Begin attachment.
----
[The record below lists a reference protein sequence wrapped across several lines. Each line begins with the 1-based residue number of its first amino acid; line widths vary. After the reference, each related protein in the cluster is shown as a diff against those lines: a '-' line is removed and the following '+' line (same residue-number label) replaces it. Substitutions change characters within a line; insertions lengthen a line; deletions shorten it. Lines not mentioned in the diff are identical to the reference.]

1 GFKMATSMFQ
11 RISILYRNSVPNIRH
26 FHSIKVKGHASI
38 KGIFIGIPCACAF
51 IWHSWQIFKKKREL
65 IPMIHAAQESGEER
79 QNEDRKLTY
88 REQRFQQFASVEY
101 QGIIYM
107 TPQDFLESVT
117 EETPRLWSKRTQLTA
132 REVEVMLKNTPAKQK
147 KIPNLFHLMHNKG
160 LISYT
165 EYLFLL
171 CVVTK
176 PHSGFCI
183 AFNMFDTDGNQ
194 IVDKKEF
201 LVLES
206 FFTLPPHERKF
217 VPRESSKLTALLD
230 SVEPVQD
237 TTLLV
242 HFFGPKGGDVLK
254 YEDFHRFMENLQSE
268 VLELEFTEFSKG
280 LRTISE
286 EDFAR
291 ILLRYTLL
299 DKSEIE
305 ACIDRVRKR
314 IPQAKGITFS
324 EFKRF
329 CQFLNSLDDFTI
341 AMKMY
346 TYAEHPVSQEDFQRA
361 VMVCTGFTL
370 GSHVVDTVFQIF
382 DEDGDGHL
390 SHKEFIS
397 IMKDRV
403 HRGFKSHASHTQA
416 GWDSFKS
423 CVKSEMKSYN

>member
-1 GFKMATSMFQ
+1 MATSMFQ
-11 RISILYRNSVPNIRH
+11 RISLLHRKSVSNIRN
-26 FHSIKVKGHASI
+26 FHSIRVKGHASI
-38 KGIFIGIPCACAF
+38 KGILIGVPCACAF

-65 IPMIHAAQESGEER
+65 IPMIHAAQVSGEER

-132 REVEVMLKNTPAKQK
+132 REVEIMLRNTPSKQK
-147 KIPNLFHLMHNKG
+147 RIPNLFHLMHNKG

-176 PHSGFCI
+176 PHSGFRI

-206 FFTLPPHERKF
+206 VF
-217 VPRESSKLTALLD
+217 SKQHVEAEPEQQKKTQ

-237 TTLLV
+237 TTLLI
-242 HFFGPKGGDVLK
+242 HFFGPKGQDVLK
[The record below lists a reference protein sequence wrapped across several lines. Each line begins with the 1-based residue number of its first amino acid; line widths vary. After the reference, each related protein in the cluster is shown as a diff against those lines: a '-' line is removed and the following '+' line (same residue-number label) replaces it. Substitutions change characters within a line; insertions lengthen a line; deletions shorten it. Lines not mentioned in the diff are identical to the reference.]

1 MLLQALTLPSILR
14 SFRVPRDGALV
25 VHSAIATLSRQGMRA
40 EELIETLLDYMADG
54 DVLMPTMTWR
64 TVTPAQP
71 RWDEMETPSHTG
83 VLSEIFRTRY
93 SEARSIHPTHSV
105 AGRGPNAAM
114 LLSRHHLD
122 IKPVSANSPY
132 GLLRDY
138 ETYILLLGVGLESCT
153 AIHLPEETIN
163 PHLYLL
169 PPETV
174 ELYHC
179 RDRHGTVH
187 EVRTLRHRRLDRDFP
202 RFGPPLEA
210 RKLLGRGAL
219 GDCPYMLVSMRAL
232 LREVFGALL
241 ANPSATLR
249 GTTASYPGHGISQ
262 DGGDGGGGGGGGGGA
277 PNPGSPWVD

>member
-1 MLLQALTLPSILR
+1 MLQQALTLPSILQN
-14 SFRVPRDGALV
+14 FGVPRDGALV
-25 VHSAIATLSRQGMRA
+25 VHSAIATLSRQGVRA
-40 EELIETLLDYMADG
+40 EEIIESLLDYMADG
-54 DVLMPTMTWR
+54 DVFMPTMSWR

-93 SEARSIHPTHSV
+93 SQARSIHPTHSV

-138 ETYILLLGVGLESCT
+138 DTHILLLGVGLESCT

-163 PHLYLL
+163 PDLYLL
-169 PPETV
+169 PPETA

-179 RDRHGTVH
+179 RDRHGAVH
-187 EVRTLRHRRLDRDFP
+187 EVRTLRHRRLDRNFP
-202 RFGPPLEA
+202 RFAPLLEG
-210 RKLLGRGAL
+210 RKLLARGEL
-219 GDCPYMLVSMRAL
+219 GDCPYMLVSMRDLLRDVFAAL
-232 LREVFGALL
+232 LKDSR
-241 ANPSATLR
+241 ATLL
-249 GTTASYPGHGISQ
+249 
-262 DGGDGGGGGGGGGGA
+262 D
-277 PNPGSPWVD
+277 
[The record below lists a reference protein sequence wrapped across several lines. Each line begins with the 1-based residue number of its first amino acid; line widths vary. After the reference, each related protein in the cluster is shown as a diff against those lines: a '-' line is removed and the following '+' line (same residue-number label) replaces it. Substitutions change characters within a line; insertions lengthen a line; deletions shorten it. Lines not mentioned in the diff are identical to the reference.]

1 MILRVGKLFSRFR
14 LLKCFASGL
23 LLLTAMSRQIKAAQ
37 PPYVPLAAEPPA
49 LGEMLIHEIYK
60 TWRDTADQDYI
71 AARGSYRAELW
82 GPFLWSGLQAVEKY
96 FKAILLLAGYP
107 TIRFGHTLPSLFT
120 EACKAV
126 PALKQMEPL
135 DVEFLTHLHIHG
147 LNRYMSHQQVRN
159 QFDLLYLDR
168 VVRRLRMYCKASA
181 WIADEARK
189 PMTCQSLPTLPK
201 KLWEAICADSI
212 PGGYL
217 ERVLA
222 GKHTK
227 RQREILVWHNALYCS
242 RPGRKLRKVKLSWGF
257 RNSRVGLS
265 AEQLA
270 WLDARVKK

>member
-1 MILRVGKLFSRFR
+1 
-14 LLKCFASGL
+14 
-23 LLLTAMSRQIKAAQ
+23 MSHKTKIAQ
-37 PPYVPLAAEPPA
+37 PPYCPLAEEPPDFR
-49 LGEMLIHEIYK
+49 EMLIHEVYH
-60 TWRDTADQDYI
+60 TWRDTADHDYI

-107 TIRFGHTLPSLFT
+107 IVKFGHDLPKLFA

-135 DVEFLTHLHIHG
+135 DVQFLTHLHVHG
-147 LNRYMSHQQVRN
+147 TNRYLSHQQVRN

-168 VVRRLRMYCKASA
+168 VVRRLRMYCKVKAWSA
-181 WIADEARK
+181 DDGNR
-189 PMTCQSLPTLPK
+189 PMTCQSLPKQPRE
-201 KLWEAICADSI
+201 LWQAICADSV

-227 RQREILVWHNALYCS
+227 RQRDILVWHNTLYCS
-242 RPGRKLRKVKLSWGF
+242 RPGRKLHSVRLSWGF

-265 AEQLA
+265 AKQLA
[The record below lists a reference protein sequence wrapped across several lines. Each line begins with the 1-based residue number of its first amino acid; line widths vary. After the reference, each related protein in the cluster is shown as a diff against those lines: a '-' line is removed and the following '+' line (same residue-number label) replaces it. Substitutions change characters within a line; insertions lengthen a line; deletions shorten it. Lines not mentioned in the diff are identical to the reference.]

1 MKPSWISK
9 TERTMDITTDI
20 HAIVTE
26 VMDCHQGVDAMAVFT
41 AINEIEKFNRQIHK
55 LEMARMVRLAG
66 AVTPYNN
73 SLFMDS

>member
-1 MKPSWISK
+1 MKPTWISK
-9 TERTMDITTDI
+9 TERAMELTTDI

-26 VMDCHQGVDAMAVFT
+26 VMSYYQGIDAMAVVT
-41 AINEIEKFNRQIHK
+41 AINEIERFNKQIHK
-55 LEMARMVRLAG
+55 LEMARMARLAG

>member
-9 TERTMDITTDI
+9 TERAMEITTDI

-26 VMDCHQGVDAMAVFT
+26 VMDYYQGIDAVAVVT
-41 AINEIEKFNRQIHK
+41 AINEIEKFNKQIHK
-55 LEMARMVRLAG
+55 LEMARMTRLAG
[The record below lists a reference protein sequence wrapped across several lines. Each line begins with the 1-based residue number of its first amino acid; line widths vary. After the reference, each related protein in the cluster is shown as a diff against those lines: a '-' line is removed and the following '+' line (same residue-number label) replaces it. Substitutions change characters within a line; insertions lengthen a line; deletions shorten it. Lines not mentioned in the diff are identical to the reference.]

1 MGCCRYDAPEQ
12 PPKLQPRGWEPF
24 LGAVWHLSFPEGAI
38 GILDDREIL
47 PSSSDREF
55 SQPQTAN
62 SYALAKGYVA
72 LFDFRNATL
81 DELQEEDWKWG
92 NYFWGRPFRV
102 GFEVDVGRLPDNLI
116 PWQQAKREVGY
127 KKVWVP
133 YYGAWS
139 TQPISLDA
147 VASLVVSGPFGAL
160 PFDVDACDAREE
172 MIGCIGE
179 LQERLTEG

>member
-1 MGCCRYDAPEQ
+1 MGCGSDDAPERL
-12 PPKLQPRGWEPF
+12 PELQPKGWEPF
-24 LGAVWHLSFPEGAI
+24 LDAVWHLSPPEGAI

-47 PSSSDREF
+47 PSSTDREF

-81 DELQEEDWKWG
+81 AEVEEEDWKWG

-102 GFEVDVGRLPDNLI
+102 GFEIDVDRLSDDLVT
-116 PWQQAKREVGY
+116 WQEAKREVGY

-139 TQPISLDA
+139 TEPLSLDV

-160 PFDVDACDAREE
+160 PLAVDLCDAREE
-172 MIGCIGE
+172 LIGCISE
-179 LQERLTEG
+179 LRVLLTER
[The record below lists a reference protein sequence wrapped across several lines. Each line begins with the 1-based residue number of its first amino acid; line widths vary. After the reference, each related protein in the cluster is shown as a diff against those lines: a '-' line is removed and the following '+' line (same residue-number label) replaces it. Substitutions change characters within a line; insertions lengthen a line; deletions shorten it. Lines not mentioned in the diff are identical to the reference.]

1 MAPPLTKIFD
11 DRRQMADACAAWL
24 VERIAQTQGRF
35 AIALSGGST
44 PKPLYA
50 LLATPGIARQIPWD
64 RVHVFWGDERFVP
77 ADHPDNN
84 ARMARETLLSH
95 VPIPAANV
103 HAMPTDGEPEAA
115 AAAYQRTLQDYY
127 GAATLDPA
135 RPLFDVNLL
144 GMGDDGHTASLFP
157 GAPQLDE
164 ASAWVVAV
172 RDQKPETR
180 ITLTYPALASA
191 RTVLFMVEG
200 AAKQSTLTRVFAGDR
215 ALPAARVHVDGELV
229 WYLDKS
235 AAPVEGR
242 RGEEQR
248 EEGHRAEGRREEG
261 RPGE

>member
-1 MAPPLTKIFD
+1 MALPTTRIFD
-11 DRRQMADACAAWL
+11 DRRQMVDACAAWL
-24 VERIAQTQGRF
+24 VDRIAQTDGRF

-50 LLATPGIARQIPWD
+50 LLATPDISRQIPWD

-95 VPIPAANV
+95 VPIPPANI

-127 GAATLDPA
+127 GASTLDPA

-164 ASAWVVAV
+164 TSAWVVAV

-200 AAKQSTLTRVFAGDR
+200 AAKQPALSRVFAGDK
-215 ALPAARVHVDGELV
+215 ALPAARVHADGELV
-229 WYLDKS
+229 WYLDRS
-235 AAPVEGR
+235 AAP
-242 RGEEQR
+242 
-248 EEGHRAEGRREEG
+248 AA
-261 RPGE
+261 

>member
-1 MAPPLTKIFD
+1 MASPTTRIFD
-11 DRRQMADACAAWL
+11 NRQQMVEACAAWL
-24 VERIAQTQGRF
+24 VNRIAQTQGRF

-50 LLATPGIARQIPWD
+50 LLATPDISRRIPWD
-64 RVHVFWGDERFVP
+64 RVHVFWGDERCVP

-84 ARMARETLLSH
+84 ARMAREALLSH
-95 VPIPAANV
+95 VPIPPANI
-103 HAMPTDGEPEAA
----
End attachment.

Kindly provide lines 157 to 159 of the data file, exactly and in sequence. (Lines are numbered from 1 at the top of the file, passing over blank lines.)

181 WIADEARK
189 PMTCQSLPTLPK
201 KLWEAICADSI